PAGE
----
The reason a comma is put in between the book titles is because, while they are in quotation marks, they are still part of a list. When listing things, you put a comma in between each item. For example, if you were to say “He likes bananas, oranges, and carrots”, you would have to put commas between each item that “He” is said to like. How these commas are placed is a matter of debate for some people, since many are starting to avoid using the Oxford comma. If you do not use the Oxford comma, the sentence would read “He likes bananas, oranges and carrots.”
Hi Beth, Thank you very much for your article. It is very useful, and even more for a foreigner like me (I’m French). I wrote a novel in my language and since last September, I have been working on its translation in English. The second part of the story is taking place in England and the main characters are French. When they speak to each other, they use a mixture of French and English words. I decided to italicise the English words. Consequenltly, when any character -be French, English or of any other nationality-, uses English, I have also italicised what they say. Is there a rule for that particular situation ?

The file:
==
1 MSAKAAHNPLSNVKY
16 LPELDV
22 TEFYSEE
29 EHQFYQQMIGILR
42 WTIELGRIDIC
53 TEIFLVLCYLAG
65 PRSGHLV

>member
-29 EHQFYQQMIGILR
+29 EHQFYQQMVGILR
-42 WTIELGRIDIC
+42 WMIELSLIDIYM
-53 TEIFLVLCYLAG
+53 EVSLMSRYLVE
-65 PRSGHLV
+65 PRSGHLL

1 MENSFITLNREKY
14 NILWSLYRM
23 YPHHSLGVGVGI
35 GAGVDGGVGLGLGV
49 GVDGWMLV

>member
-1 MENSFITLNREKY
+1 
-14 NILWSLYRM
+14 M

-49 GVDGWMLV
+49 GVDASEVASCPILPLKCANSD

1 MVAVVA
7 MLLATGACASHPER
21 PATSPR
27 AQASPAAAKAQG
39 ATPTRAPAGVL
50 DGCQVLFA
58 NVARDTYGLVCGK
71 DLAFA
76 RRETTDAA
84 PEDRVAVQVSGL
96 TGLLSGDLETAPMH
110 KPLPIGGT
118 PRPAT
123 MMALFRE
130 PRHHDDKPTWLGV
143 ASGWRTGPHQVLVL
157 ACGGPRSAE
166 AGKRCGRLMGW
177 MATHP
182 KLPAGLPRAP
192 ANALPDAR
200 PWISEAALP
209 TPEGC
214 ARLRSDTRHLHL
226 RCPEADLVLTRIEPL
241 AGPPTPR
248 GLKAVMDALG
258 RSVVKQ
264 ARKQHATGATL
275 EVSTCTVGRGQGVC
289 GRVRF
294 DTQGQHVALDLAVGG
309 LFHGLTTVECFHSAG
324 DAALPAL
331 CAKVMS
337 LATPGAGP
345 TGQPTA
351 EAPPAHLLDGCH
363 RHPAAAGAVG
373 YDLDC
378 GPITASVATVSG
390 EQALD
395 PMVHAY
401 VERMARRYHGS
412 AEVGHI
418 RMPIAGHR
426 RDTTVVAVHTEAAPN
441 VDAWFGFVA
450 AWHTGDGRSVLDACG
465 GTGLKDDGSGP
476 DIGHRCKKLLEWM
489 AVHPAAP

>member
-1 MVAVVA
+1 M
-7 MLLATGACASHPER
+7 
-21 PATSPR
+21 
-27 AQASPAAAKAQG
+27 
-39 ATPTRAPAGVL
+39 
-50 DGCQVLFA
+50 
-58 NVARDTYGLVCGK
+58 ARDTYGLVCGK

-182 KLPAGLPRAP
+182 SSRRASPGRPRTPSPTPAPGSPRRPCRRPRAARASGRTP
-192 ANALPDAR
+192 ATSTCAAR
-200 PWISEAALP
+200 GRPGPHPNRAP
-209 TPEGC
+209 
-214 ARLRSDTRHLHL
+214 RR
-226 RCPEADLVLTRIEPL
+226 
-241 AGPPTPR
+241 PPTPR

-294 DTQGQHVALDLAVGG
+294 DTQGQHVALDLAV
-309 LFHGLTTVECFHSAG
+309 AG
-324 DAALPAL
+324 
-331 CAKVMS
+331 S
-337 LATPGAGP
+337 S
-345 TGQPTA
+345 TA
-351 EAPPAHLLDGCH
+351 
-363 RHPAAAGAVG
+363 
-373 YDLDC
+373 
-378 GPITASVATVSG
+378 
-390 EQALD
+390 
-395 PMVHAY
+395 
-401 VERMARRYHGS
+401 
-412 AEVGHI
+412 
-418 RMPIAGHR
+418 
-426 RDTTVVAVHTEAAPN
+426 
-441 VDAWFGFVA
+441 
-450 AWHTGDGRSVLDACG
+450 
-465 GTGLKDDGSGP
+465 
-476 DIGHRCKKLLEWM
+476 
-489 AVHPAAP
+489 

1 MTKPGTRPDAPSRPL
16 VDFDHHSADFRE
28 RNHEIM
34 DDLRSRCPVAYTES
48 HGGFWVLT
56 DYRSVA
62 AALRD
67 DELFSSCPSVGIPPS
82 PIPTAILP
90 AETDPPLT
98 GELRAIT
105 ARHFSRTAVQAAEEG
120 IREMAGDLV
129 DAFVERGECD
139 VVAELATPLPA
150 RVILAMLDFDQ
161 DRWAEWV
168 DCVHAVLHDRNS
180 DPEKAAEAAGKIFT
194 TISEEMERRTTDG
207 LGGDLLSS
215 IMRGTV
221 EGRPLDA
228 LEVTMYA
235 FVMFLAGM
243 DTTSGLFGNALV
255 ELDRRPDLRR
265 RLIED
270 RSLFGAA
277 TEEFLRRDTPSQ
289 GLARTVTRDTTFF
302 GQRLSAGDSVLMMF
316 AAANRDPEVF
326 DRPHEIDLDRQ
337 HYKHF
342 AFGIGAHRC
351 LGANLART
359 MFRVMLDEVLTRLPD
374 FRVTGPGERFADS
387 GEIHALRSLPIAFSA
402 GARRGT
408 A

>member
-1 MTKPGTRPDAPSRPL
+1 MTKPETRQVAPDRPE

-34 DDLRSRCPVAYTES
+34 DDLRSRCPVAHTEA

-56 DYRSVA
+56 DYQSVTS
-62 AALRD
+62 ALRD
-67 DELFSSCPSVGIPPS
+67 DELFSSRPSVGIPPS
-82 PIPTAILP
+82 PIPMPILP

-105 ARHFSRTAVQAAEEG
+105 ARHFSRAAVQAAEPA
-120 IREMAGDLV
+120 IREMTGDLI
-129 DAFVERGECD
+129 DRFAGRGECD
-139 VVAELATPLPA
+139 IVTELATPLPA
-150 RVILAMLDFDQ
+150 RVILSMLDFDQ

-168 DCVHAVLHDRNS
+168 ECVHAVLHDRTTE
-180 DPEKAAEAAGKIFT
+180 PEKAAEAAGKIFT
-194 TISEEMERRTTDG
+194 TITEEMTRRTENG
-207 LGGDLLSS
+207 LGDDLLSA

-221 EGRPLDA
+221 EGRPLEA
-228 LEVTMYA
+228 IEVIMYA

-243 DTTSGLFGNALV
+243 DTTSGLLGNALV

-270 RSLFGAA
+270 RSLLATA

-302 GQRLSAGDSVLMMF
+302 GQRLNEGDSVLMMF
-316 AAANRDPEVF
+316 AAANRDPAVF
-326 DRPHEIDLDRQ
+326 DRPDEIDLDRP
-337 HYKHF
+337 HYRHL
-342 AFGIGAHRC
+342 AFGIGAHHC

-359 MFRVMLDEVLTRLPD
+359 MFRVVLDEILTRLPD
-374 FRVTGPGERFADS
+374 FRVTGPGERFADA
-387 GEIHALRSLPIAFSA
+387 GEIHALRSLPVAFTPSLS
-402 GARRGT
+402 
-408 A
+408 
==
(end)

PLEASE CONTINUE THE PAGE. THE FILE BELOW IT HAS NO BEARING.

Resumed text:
Also some characters who are not French use French when they speak. Should it be italicised ? Merci for your help. Vincent
Dividing the quote may highlight a particular nuance of the quote’s meaning. In the first example, the division calls attention to the two parts of Hamlet’s claim. The first phrase states that nothing is inherently good or bad; the second phrase suggests that our perspective causes things to become good or bad. In the second example, the isolation of “Death thou shalt die” at the end of the sentence draws a reader’s attention to that phrase in particular. As you decide whether or not you want to break up a quote, you should consider the shift in emphasis that the division might create.